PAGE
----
So what makes the movie work? Several things: Paul Rudd is a hoot, as is Michael Peña in the role of Rudd's former henchman and currently aspiring entrepreneur Luis. Evangeline Lilly easily holds her own as an action star, both complimenting Rudd perfectly during the moments that require heroics and making me suspect that she could carry her own superhero film if Marvel ever decided to go in that direction. The action scenes are entertaining as always and include some of the same clever and enjoyable visual touches that made the first film so popular. Moreover, at a time when every superhero movie seems to involve the fate of the world (if not the entire universe), it was refreshing to see a film in which the stakes were comparatively smaller (pun intended). If all one wants is another enjoyable superhero movie, "Ant-Man and The Wasp" will fill the bill, although I doubt anyone will count it among their favorite films, comic book-based or otherwise.

Yet think about how it could have been so much more. The concept of being able to shrink down and enter the subatomic universe — a place with infinite possibilities, where the laws of physics could be radically different and galaxies could exist on a fragment of a speck of dust — is fascinating. Ditto the ways in which being trapped in that universe could change a human being's perception of reality. For that matter, simply being able to shrink and experience the world through that altered perspective could make for some fascinating sci-fi adventures, as stories like "The Incredible Shrinking Man," "Fantastic Voyage" and even "Honey, I Shrunk The Kids" were all able to explore.

This is what makes "Ant-Man and The Wasp" so painful to reflect upon. Aside from a few flourishes of aesthetic inventiveness and a single moment of genuine wonder, "Ant-Man and The Wasp" doesn't do very much with its premise. Indeed, it often seems to rush through the moments that could have really left a mark with its viewers, as if it's afraid that slowing down will bore its audience. Consequently the conceit of having a pair of heroes who can alter their size is, most of the time, used to do little more than advance the plot and stage some crisp action scenes. Perhaps the ponderousness necessary to really mine the premise would have felt off-brand to the managers of the MCU, or maybe they didn't think your average Joe and Jane Moviegoer would be interested in heady sci-fi fare.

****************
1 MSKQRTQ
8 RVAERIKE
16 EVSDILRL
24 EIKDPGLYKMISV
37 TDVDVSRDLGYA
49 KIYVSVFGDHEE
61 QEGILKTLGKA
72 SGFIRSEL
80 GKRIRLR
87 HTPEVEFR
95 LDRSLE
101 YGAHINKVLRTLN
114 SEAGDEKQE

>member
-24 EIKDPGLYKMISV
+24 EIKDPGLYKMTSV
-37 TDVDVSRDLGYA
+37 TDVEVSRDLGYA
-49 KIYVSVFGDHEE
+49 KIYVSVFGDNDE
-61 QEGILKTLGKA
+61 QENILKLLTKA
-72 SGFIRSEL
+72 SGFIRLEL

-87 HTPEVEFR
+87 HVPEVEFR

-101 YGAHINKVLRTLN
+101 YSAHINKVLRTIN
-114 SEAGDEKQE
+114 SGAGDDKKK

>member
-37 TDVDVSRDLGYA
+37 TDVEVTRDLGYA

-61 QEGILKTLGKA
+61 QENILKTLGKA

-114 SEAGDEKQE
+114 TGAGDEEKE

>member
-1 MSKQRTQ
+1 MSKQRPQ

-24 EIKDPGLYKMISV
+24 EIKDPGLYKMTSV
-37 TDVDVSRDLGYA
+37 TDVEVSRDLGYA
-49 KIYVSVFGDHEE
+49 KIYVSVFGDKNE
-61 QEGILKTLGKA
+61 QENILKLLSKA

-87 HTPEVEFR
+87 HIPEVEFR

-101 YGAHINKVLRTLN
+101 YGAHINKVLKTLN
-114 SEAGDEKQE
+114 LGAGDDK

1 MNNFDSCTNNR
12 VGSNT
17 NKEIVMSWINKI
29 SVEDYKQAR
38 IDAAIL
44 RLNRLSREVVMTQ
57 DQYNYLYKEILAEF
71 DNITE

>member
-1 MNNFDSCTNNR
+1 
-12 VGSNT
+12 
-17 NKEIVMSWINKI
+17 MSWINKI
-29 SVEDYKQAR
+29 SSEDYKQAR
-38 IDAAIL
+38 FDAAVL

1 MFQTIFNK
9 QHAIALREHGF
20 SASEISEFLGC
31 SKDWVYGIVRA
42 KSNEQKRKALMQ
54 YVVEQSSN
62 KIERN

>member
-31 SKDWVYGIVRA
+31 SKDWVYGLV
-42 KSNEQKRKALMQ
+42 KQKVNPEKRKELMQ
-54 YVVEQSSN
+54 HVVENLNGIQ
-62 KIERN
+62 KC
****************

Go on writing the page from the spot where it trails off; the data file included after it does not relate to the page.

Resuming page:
This shortcoming wouldn't feel so conspicuous if "Ant-Man and The Wasp" brought something more original to the table than your standard superhero storyline. 2018 alone has produced more memorable superhero movies than this one: "Deadpool 2" was funnier, "Black Panther" more intelligent and epic and even "Avengers: Infinity War," despite its muddled plot, had its poignant moments (I panned that film but still choked up when Spider-Man died in Iron Man's arms, even though I know he won't stay dead). "Ant-Man and The Wasp," on the other hand, is just OK — even worse, seems satisfied with being just OK.

In short, "Ant-Man and The Wasp" is a fast food movie. It tastes good, maybe even hits the spot, but fine cuisine it is not. And the shame of it all is that it really could have been.

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By Matthew Rozsa

Matthew Rozsa is a staff writer at Salon. He received a Master's Degree in History from Rutgers-Newark in 2012 and was awarded a science journalism fellowship from the Metcalf Institute in 2022.